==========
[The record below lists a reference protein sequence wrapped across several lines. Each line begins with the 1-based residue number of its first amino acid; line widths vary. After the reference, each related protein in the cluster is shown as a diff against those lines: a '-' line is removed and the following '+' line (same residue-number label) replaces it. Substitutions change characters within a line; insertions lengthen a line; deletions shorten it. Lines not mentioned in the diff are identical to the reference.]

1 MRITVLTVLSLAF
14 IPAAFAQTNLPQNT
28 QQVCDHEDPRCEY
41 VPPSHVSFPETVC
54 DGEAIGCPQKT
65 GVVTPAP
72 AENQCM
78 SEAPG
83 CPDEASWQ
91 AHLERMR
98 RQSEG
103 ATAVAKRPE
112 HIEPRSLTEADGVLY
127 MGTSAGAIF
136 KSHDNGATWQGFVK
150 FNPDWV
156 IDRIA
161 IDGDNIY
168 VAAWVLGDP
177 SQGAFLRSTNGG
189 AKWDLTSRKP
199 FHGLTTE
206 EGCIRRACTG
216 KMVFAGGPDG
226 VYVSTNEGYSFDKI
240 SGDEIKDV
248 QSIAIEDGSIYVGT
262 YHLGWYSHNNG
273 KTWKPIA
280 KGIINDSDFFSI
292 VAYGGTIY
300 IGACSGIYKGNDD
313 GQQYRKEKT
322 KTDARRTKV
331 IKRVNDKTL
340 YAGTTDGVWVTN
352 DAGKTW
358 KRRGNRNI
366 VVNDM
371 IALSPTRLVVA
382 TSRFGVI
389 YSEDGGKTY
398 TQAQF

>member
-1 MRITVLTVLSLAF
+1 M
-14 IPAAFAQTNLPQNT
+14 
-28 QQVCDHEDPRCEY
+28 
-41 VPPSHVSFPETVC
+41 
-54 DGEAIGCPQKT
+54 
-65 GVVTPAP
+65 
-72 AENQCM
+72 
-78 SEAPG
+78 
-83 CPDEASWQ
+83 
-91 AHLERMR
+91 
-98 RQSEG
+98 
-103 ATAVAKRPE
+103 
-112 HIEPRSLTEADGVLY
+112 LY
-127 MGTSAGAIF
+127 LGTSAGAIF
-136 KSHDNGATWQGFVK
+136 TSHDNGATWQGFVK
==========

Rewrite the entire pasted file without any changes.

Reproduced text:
[The record below lists a reference protein sequence wrapped across several lines. Each line begins with the 1-based residue number of its first amino acid; line widths vary. After the reference, each related protein in the cluster is shown as a diff against those lines: a '-' line is removed and the following '+' line (same residue-number label) replaces it. Substitutions change characters within a line; insertions lengthen a line; deletions shorten it. Lines not mentioned in the diff are identical to the reference.]

1 MRITVLTVLSLAF
14 IPAAFAQTNLPQNT
28 QQVCDHEDPRCEY
41 VPPSHVSFPETVC
54 DGEAIGCPQKT
65 GVVTPAP
72 AENQCM
78 SEAPG
83 CPDEASWQ
91 AHLERMR
98 RQSEG
103 ATAVAKRPE
112 HIEPRSLTEADGVLY
127 MGTSAGAIF
136 KSHDNGATWQGFVK
150 FNPDWV
156 IDRIA
161 IDGDNIY
168 VAAWVLGDP
177 SQGAFLRSTNGG
189 AKWDLTSRKP
199 FHGLTTE
206 EGCIRRACTG
216 KMVFAGGPDG
226 VYVSTNEGYSFDKI
240 SGDEIKDV
248 QSIAIEDGSIYVGT
262 YHLGWYSHNNG
273 KTWKPIA
280 KGIINDSDFFSI
292 VAYGGTIY
300 IGACSGIYKGNDD
313 GQQYRKEKT
322 KTDARRTKV
331 IKRVNDKTL
340 YAGTTDGVWVTN
352 DAGKTW
358 KRRGNRNI
366 VVNDM
371 IALSPTRLVVA
382 TSRFGVI
389 YSEDGGKTY
398 TQAQF

>member
-1 MRITVLTVLSLAF
+1 M
-14 IPAAFAQTNLPQNT
+14 
-28 QQVCDHEDPRCEY
+28 
-41 VPPSHVSFPETVC
+41 
-54 DGEAIGCPQKT
+54 
-65 GVVTPAP
+65 
-72 AENQCM
+72 
-78 SEAPG
+78 
-83 CPDEASWQ
+83 
-91 AHLERMR
+91 
-98 RQSEG
+98 
-103 ATAVAKRPE
+103 
-112 HIEPRSLTEADGVLY
+112 LY
-127 MGTSAGAIF
+127 LGTSAGAIF
-136 KSHDNGATWQGFVK
+136 TSHDNGATWQGFVK